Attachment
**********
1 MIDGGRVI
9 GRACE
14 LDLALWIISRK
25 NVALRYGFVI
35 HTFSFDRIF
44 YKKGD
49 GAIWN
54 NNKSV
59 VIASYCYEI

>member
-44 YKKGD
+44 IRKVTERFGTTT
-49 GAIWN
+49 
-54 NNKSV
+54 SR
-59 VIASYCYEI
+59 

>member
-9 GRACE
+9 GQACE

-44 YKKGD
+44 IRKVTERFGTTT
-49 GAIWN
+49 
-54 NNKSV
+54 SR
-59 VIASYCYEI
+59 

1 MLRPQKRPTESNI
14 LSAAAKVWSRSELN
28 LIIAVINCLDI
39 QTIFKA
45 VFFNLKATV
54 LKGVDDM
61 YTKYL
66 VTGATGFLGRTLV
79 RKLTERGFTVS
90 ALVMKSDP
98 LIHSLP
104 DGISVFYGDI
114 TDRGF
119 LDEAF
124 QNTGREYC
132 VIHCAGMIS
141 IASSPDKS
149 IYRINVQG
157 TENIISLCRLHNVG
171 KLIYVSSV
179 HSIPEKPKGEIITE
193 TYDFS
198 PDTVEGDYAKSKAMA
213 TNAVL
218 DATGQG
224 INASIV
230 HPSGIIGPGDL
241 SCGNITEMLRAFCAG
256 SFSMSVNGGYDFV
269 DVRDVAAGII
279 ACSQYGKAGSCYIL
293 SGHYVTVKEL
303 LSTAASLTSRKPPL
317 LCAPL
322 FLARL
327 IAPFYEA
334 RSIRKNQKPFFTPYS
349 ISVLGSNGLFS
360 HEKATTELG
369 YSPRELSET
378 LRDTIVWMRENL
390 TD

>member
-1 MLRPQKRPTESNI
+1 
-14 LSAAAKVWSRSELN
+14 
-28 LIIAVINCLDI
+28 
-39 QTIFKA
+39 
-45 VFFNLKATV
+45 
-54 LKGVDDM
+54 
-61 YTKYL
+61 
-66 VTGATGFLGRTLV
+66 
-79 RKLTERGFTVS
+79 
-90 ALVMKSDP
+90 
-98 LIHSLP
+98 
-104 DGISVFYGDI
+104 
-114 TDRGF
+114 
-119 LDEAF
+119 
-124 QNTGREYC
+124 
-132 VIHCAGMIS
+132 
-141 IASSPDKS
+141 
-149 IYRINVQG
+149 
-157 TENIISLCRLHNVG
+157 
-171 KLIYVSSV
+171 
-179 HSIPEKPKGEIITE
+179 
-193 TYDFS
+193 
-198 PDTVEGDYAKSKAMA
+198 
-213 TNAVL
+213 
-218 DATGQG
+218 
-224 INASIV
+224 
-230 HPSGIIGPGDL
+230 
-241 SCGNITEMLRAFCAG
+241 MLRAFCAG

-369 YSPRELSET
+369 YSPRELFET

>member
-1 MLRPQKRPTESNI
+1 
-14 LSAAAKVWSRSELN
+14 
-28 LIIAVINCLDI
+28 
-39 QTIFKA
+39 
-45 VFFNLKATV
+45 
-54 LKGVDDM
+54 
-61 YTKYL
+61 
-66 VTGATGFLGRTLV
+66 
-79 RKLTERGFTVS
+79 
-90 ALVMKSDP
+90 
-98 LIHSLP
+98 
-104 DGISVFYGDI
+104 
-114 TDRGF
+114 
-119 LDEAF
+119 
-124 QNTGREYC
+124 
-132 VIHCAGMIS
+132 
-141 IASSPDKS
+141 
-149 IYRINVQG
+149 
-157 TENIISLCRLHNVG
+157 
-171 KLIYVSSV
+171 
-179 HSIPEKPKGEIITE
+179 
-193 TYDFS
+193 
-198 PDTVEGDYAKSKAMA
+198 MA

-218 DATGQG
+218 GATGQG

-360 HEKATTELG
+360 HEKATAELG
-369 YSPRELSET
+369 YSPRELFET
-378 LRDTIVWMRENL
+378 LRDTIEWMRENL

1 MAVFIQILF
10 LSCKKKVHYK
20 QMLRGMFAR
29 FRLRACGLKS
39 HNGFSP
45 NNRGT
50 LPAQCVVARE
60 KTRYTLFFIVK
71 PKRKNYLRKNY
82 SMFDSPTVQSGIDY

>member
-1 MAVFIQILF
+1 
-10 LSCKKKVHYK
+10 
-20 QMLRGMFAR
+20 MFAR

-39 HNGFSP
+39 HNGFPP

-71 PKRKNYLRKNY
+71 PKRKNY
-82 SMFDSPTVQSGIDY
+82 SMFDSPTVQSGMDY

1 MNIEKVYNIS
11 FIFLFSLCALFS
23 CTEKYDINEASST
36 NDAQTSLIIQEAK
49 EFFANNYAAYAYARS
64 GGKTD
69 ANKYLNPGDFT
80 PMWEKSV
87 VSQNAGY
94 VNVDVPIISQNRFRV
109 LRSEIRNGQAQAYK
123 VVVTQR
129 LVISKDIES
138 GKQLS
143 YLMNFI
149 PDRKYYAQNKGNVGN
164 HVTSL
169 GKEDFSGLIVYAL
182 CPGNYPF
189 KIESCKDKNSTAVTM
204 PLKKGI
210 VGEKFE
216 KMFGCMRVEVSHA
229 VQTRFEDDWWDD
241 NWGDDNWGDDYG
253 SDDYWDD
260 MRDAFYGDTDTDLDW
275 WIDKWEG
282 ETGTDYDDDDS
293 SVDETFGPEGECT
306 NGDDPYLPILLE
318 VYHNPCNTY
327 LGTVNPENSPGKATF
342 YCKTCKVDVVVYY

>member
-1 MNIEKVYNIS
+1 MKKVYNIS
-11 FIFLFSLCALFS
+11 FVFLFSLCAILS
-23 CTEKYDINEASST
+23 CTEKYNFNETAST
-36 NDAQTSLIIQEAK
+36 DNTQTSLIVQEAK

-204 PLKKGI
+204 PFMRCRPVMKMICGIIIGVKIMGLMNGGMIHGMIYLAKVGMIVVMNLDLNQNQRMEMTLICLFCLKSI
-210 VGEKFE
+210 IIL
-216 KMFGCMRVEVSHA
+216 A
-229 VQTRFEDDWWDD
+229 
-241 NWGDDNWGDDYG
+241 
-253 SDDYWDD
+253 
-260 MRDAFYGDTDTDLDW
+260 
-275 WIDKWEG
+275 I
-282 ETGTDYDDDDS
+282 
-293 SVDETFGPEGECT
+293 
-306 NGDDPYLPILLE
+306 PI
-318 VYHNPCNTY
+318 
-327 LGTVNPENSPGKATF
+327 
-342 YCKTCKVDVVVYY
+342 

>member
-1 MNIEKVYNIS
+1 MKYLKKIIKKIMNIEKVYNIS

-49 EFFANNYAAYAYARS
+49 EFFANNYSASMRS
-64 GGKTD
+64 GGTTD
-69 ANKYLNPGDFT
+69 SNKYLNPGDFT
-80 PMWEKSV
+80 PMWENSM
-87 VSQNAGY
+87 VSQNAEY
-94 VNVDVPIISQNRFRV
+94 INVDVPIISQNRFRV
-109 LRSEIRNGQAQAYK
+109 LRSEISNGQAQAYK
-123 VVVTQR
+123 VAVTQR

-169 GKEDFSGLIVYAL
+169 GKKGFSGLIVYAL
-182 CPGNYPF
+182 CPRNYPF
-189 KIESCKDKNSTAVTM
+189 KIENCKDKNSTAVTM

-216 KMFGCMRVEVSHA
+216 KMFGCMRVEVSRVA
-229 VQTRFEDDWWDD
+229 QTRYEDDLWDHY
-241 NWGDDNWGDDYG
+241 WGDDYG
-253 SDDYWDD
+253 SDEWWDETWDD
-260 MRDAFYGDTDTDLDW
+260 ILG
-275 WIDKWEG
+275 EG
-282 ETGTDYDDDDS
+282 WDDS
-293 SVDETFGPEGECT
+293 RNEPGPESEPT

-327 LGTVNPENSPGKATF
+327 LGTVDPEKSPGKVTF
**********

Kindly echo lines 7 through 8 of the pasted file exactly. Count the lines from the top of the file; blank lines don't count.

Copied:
49 GAIWN
54 NNKSV